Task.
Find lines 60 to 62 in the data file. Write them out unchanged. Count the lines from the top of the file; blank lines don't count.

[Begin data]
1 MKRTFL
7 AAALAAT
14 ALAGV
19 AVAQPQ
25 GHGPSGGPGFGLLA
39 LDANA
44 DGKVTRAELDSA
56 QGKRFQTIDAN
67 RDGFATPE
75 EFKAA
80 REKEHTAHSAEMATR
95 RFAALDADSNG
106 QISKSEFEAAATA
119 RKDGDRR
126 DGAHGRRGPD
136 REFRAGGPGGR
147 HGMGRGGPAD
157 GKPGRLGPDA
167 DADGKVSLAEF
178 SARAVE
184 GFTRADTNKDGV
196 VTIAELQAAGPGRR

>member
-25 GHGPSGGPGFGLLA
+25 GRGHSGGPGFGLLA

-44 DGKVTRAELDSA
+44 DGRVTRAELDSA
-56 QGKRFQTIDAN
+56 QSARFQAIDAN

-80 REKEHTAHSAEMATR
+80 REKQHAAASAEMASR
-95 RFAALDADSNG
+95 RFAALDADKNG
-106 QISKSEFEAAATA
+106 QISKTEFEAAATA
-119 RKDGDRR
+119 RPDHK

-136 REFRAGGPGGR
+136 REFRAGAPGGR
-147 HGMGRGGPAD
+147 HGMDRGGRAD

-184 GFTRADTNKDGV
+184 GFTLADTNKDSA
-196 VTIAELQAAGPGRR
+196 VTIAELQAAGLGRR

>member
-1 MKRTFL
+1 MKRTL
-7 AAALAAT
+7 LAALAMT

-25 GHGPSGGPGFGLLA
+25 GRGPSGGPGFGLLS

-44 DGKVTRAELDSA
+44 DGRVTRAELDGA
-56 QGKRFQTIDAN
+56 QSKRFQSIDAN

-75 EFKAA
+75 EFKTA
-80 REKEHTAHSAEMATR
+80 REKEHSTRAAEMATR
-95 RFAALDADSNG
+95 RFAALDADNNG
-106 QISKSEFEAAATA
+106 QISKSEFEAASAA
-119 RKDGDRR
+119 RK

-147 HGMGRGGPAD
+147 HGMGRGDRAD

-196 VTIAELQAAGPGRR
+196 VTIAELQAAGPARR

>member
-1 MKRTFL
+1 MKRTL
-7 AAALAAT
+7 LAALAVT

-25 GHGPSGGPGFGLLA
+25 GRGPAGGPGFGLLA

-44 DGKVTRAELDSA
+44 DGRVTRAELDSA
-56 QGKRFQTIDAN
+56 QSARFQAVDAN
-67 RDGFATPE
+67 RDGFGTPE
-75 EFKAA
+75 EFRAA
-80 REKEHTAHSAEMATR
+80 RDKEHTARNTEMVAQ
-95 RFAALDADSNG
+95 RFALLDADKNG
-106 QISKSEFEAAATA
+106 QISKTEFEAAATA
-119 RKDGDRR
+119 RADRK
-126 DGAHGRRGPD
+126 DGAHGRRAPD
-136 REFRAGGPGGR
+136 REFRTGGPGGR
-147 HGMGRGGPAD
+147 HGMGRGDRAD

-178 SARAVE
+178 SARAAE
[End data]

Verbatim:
+80 REKEHSTRAAEMATR
-95 RFAALDADSNG
+95 RFAALDADNNG